Has your career advancement stalled and you can’t seem to figure out why? Are you often mistaken for an intern? The problem might be the way you dress. We’re often advised not to judge people by their outward appearance, but it’s difficult not to be somewhat influenced by how others present themselves. If you don’t want to give off the wrong impression, especially at work, it’s prudent to make an effort to look your best.
“Most people ‘don’t know what they don’t know,’ and sabotage their careers by the way they dress for work,” said Ann Sabath in Beyond Business Casual: What to Wear to Work if You Want to Get Ahead.
Don’t come to work looking a mess. Here are seven fashion choices you should avoid if you work in an office.
1. Athletic footwear
Shoes can make or break an outfit; that means no athletic footwear at work. Unless you have a medical problem, steer clear of wearing shoes that are too sporty. If you have to wear athletic shoes, make sure they’re clean and in good shape. No one wants to work with (or smell) someone wearing a pair of ratty gym shoes.
2. Strong fragrances
No one should be able to smell you before you arrive. Be respectful of your co-workers and tone down the fragrance. You must also take into consideration co-workers who may have fragrance sensitivities or medical conditions such as asthma or chronic obstructive pulmonary disease (COPD). Besides, who would want to stand next to you in an elevator if you smell like a department store perfume display?
3. Wrinkled clothes
Now is the time to get familiar with your iron. If you can’t imagine yourself bending over an ironing board, either take your clothing to the cleaners and have them pressed or buy no-wrinkle clothes. There’s no excuse for wrinkled clothes; it just looks bad. Don’t go to work wrinkled, ever.
4. Gym gear
Sweatshirts, track pants, and any other outfit you would wear to the gym are out. It’s OK to be comfortable, but you shouldn’t look like you’re about to teach a boxing class.
“It appears that this dressing dilemma was created when companies instituted ‘dress down’ days. Mistake number one was that many human resources directors and company decision-makers assumed employees knew what was considered ‘business appropriate.’ Because many companies chose not to establish dress code policies, they soon watched people show up for work in what they wear to the grocery store or a soccer game,” said Sabath.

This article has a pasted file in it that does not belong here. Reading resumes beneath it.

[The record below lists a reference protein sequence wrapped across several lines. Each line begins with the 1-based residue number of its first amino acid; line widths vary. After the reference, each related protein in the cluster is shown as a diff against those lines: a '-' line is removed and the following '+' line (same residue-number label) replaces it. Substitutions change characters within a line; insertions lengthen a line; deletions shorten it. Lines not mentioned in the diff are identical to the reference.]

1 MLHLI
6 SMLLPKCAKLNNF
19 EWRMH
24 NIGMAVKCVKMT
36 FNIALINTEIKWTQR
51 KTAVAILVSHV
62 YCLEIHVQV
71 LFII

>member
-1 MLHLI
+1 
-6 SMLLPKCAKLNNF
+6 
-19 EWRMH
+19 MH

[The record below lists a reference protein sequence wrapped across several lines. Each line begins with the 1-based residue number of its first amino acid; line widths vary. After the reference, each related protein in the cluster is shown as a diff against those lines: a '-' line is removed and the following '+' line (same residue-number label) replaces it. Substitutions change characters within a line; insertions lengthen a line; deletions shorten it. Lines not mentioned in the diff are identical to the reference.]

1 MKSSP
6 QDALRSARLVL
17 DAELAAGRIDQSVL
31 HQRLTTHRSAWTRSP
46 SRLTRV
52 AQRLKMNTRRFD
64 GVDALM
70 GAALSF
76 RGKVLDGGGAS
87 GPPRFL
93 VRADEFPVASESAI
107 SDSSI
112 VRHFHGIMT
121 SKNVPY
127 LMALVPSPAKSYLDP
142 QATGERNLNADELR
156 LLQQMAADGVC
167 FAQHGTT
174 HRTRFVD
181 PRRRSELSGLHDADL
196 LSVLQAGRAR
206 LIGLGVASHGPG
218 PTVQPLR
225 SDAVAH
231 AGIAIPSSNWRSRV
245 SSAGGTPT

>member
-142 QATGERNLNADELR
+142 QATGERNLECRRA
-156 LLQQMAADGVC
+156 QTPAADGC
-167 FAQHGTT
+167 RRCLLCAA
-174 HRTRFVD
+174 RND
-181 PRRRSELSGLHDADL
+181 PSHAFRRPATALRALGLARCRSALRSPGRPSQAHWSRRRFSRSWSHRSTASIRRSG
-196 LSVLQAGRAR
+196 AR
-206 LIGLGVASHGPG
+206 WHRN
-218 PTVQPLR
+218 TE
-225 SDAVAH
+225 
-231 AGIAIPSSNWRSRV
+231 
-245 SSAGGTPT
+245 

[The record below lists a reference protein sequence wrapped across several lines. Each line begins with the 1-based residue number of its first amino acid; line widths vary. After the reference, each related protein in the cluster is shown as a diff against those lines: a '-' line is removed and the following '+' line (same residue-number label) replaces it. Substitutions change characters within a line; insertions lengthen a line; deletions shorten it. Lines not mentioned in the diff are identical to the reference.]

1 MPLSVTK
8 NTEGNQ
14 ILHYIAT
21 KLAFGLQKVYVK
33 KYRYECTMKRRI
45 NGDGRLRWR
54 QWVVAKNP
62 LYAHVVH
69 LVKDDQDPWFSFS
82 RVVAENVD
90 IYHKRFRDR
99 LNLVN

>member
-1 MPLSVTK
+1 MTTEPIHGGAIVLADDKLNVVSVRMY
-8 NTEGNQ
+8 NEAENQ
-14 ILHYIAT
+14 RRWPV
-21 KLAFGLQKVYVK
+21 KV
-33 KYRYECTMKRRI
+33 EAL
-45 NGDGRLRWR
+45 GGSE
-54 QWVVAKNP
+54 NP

Although you may like to feel the cool breeze on your toes, it’s not a professional look. Cover up those little piggies.
“There is no excuse for open-toe sandals or shoes. I don’t care how pretty your pedicure is… Nobody wants to see your toes. Even if you think people aren’t looking at your feet, they are. It’s just bad so don’t do it,” Byron Thomas, career development director at Toronto’s Herzing College told Workopolis.
6. Clothes that are too loose (or tight)
Work clothes can be restrictive, but it’s possible to be comfortable and work appropriate. If all of your work clothes are baggy, get a tailor. At the other extreme is wearing an outfit that is way too tight. Your co-workers should not be able to see the outline of your naughty bits. One of the basic keys to achieving a polished look is making sure that your clothes fit properly. Avoid sag and avoid giving a free peep show.
7. Clothes that are too dressy
It’s nice to look dapper, just don’t be so overdressed that it looks like you should be taking center stage at a Broadway show. Always dress for the occasion.
“The rule of dressing up nicely and being well-dressed compared to overdressed is that there has to be fluency and continuity in the outfit one is wearing. Is there a reason you are mixing those colors? Is there a motive behind the chosen patterns? These are the questions you need to be asking yourself when you’re in doubt…Don’t forget the basic rules of fashion: you need to have a central piece and build around that, you need to have a central color and the other colors should be the “supporting actors.” Fashion, just as any art, is about balance … ” said style experts Fraquoh and Franchomme.